Transition States of Biochemical Processes

  • Richard D. Gandour
  • Richard L. Schowen

Table of contents

  1. Front Matter
    Pages i-xix
  2. The Role of the Transition State in Chemical and Biological Catalysis

    1. Front Matter
      Pages 1-1
    2. Elizabeth K. Thornton, Edward R. Thornton
      Pages 3-76
    3. Richard L. Schowen
      Pages 77-114
  3. Approaches to the Determination of Biochemical Transition-State Structures and Properties

    1. Front Matter
      Pages 115-117
    2. Gerald M. Maggiora, Ralph E. Christoffersen
      Pages 119-163
    3. Judith P. Klinman
      Pages 165-200
    4. John L. Hogg
      Pages 201-224
    5. Katharine B. J. Schowen
      Pages 225-283
  4. Studies of Transition-State Properties in Enzymic and Related Reactions

    1. Front Matter
      Pages 353-353
    2. Mohamed F. Hegazi, Daniel M. Quinn, Richard L. Schowen
      Pages 355-428
    3. S. J. Benkovic, K. J. Schray
      Pages 493-527
    4. Richard D. Gandour
      Pages 529-552
  5. Applications of Biochemical Transition-State Information

  6. Back Matter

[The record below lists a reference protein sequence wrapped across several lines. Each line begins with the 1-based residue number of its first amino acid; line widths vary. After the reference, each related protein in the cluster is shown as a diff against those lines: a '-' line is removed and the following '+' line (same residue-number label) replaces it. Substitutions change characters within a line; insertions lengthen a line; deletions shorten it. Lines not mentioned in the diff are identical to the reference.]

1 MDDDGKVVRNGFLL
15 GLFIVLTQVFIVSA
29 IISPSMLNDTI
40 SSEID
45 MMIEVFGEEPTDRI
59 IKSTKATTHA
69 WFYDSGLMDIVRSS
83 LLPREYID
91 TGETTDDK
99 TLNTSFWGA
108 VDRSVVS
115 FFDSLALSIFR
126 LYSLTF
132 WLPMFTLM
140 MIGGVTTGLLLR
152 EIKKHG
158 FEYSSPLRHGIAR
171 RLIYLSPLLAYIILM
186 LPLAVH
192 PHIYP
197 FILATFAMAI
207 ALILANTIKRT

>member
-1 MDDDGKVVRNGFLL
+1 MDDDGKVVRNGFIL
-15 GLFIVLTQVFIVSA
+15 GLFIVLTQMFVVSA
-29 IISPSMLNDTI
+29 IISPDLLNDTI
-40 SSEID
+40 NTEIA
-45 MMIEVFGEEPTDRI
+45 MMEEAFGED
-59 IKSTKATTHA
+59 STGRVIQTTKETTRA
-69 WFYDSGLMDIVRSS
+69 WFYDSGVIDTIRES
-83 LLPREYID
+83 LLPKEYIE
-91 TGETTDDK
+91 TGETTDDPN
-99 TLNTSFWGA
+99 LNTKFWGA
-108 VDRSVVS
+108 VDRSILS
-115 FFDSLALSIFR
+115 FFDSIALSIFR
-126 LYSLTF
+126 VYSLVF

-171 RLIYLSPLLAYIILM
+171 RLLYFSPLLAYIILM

Pages 593-616

About this book


The transItIOn-state theory has been, from the point of its inception, the most influential principle in the development of our knowledge of reaction mechanisms in solution. It is natural that as the field of biochemical dynamics has achieved new levels of refinement its students have increasingly adopted the concepts and methods of transition-state theory. Indeed, every dynamical problem of biochemistry finds its most elegant and economical statement in the terms of this theory. Enzyme catalytic power, for example, derives from the interaction of enzyme and substrate structures in the transition state, so that an understanding of this power must grow from a knowledge of these structures and interactions. Similarly, transition-state interactions, and the way in which they change as protein structure is altered, constitute the pivotal feature upon which molecular evolution must turn. The complete, coupled dynamical system of the organism, incorporating the transport of matter and energy as well as local chemical processes, will eventually have to yield to a description of its component transition-state structures and their energetic response characteristics, even if the form of the description goes beyond present-day transition-state theory. Finally, the importance of biochemical effectors in medicine and agriculture carries the subject into the world of practical affairs, in the use of transition-state information for the construction of ultra potent biological agents.


agriculture biochemistry biological chemistry drug design energy enzyme enzymes evolution medicine protein protein structure structure system transport

Editors and affiliations

  • Richard D. Gandour
    • 1
  • Richard L. Schowen
    • 2
  1. 1.Department of ChemistryLouisiana State UniversityBaton RougeUSA
  2. 2.Department of ChemistryUniversity of KansasLawrenceUSA

Bibliographic information